Tonight’s dinner was Char Siu Pork Ribs, a style of marinaded, Cantonese rib known for its deep flavor and deep red color.
The first step was preparing the ribs. I had a small problem there. I got the ribs from the grocery this morning and they were frozen solid.
The first thing I had to do was defrost them. I submerged them in cold water in my sink while I made the marinade. This thawed them out quickly, while keeping them at a safe temperature.
It only took about 40 minutes to defrost the ribs. After 40 minutes in the sink, the ribs were just over 40° F. If I’d had a large hunk of meat, I’d have used a cold water bath in the frig to ensure that the meat didn’t warm to an unsafe temperature. For these light, thin ribs, the sink worked fine.
The marinade contains several typical Chinese ingredients, including hoisin sauce, soy sauce, sesame seed oil, garlic, ginger and chilies.
I started by mashing the chilies, ginger, garlic and onions into a course paste.
I’d gotten a mortar and pestle for Christmas. This was the first time I’d tried it. It worked well enough, but next time I might simply run everything through the food processor.
That would be easier, quicker and break the vegetables up more uniformly.
I added the liquid ingredients and whisked them to combine. The liquid ingredients include a lot of red food coloring. Traditionally, char siu is sold from stalls, carts or shops which display it hanging from the cart or in the window. I suspect that, much like tandoori chicken, the bright red from the food coloring is intended to catch the eye and make the food more appealing.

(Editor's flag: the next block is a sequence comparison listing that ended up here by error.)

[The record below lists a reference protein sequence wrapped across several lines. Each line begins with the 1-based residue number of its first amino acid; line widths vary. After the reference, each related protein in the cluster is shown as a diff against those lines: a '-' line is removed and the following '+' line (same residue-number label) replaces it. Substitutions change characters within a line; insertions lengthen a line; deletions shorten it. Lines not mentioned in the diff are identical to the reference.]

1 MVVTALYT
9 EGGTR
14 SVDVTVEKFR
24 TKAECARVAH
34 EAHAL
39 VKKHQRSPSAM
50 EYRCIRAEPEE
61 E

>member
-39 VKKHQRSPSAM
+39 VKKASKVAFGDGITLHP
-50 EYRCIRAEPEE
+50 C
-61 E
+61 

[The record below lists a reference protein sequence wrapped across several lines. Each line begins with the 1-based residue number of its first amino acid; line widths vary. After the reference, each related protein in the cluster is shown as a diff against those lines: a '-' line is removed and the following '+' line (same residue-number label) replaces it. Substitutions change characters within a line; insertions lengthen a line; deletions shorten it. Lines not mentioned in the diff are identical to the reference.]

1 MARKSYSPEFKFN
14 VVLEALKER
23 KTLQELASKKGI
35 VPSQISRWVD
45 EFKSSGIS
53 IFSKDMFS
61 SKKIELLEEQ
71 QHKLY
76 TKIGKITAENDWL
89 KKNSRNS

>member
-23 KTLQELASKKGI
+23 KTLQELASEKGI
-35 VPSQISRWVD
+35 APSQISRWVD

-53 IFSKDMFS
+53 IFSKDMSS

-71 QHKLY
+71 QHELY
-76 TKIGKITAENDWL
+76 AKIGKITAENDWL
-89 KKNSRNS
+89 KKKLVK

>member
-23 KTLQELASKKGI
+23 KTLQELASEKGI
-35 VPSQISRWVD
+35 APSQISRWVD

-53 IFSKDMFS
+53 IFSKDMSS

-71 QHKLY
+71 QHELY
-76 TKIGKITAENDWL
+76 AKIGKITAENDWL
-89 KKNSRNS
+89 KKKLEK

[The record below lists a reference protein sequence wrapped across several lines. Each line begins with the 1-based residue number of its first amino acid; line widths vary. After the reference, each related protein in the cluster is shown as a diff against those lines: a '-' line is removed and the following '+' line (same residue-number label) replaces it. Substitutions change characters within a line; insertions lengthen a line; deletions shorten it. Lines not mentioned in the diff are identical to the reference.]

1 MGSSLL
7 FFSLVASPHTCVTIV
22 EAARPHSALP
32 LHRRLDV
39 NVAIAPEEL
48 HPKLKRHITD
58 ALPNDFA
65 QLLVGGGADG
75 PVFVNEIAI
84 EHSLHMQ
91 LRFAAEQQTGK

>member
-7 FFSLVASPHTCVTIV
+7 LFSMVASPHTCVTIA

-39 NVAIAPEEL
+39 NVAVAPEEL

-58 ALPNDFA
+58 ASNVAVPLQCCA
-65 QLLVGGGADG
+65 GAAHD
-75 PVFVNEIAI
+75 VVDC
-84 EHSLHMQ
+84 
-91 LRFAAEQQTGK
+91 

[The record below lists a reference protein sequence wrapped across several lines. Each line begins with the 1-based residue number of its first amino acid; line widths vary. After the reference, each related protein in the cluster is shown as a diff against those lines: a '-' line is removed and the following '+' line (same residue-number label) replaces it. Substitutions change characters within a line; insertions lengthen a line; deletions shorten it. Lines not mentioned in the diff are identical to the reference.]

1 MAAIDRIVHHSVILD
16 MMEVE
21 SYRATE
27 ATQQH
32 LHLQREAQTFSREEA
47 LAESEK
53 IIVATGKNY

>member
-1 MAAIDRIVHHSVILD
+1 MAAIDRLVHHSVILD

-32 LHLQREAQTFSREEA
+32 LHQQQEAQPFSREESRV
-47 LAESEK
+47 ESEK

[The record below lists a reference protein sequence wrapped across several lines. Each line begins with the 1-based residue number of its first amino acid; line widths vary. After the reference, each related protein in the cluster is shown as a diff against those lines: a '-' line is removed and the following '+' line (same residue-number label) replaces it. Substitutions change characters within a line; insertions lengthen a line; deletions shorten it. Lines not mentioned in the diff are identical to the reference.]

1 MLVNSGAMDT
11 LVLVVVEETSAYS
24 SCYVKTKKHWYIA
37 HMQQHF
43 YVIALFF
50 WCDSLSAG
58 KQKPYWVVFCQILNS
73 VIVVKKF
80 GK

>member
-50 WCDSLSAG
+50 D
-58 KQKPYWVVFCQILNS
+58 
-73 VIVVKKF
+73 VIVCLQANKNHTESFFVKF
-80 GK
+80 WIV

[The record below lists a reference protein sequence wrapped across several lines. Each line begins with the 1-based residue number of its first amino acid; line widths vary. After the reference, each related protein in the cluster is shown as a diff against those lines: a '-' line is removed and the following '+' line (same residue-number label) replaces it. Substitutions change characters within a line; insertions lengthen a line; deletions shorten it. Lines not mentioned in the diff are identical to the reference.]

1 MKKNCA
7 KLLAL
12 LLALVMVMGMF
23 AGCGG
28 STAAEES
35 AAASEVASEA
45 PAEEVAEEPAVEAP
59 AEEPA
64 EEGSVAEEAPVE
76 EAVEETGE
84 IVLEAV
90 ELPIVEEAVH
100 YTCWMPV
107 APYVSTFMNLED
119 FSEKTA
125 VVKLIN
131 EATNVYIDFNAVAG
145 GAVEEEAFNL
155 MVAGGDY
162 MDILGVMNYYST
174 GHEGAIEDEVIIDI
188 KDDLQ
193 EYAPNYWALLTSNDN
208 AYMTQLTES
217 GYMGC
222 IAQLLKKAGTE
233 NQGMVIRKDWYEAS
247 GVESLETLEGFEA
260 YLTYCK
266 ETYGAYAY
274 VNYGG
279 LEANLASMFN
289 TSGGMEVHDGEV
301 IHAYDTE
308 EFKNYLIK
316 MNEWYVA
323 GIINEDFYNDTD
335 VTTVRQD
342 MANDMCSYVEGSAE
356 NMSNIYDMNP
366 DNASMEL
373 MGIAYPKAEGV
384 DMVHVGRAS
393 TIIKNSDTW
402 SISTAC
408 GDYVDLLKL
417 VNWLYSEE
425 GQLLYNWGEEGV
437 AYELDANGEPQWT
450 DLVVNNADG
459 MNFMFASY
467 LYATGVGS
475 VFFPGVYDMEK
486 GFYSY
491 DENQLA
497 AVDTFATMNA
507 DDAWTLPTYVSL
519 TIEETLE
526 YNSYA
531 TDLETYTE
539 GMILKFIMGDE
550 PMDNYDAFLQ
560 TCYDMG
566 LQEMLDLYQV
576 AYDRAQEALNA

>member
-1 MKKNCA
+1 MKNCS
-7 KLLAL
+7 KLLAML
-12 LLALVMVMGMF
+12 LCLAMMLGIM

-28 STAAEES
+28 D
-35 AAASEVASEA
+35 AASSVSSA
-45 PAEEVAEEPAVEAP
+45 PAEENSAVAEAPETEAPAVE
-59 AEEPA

I considered using a natural food coloring, like beet juice or achiote powder, but I didn’t have these on hand. So I went with the “Super Chinese Red” coloring from my cake decorating box. It really delivered the red. This recipe makes a lot of ribs, so I had to improvise a two tiered rack to hold them all.
The ribs baked at 225° F for 3 hours. Obviously, if it was a bit warmer outside I would have used my Big Green Egg.
A quick garnish with some toasted sesame seeds and they were ready to serve. They were every bit as good as they look.
Recipe – Serves 8
5 small, hot chili peppers, like Thai or bird peppers, diced
½ small yellow onion, diced
4 cloves garlic, diced
1 inch piece fresh ginger, diced
½ cup hoisin sauce
½ cup red wine
¼ cup honey
¼ cup soy sauce
2 TBS sesame seed oil
1 TBS five spice powder
1 TBS fish sauce
1 tsp red food coloring
2 full racks pork ribs
sesame seeds for garnish
For marinade, roughly dice the chili peppers, onion, garlic and ginger. In a mortar and pestle grind into a thick paste or puree in a food processor or blender.
Place paste in a medium sized bowl and add hoisin, red wine, honey, soy sauce, sesame seed oil, five spice powder, fish sauce and food coloring. Mix.
Remove silver skin from back of rib racks. Cut racks into individual ribs. Place in large zip lock plastic bag or bowl. Add marinade. Refrigerate at least 1 hour. Overnight is better.
Pre-heat oven or grill to 225° F. Place drip pan with 1” of water on bottom rack. If using grill, set up for indirect heat.
Remove ribs from marinade. Arrange ribs on large rack and place over drip pan. Roast for approximately 3 hours, until ribs are tender and deep red.
Remove ribs from oven. Place on serving plate and garnish with sesame seeds.
Serve with rice.